Last April we took a family trip to New York. This would have been April of '09. The trip was a Christmas gift from my dad and step-mom to our whole family.
I had been to NY several times because I absolutely love it. I love the energy and excitement. I love that nobody knows me. I love seeing the Statue of Liberty and The Empire State Building. I love buying fake purses and Rolex's from people selling them from big garbage bags.
Anyway, like I said, I had been to NY before but my kids never had. To make the trip more of a vacation for us, my dad even had one of our private duty nurses for Tess come with us to help. We also had gotten tickets to see South Pacific at Lincoln Center Theater during a planned night out with Blake and Ellie while Tessie stayed back at the hotel with the CNA. We couldn't wait to go!
The first day in the city we took a taxi to Battery Park to get the ferry out to see lady Liberty. I want you to picture what this must have looked like to a perspective taxi driver. As a group we had my dad (a big guy in his own right), my step-mom, my brother, his wife, his five year old daughter and their baby in a stroller. Then there was me, my hubby, and our three daughters (one in a wheelchair) plus our CNA. It quickly became apparent that, in this case, the key would be to divide and conquer. We split up in the hopes of getting a cab faster. In the end, my older kids went with my hubby, my dad and step-mom went with my five year old niece and my brother and his wife went with their baby. Brianna and I (the CNA) went with Tessie.
Here's an exercise in frustration:Try to hail a cab in NY with a wheelchair in tow. It is like an episode of Mission Impossible. We actually took to hiding Tessie and Brianna on the sidewalk while I went into the street to hail a cab. When one would pull over for me, like a magician pulling the rabbit out of the hat, Brianna and Tessie would appear and we would whisk Tessie out of her chair, into the taxi and onto one of our laps while the poor taxi driver was left to figure out how to put a wheelchair that doesn't fold into the trunk of a his cab. But this was NY...thus he wasn't stumped for too long. While Brianna and I watched out the back window, he threw the chair in sideways, lowered the trunk as far as it could go then bungee corded the trunk to the bumper to keep it from flying up. Success! Then we sped off into traffic.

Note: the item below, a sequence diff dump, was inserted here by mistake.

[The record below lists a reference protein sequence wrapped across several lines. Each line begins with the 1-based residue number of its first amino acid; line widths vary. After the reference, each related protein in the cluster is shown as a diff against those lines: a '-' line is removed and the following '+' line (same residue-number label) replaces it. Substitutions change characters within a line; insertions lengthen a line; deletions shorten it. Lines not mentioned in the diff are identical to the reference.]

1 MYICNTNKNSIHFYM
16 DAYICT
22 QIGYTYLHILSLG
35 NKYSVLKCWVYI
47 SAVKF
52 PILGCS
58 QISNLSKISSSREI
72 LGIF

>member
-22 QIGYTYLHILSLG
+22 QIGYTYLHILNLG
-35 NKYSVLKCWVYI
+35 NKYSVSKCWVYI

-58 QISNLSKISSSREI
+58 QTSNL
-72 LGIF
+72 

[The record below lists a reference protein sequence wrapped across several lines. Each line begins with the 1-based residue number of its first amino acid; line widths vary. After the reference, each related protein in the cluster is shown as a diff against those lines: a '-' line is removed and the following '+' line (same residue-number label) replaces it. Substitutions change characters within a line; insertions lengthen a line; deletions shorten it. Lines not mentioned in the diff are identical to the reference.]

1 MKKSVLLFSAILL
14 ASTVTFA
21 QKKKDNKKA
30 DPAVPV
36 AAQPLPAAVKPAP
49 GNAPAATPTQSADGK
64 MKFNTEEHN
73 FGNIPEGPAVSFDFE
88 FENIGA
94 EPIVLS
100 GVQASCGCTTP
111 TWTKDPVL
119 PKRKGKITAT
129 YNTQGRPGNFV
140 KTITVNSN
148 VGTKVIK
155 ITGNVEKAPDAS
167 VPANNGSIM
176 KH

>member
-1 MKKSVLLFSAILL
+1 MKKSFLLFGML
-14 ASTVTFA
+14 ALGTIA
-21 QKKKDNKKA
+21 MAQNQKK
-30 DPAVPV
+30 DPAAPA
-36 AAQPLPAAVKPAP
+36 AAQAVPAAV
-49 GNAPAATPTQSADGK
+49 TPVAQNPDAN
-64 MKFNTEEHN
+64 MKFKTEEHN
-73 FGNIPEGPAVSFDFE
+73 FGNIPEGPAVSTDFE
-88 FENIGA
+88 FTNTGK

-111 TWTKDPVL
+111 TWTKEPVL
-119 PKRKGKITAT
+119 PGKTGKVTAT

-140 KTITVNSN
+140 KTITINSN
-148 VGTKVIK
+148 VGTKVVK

If you have ever been in a cab in NYC you realize that when I say sped, what I mean is that we were taken on a death defying ride through a city where it seems like sport to try to get as close to hitting other people without actually killing them while constantly honking the horn. It is also an almost sure way to get whiplash. Brianna was holding Tessie in a vice grip while we screamed through the city out to Battery Park.
When we finally got there we struggled getting Tessie in her chair and to find the rest of our little group. Ah, there was Charlie waiting on the curb but everyone else had ditched us and already gotten into the long line that was waiting to go through security to get on the ferry.
It was a very cold and windy day. Especially considering that it was April. We were freezing. I went to a vendor that was off to the side of the waiting throng of people and bought Tessie a winter hat to put on.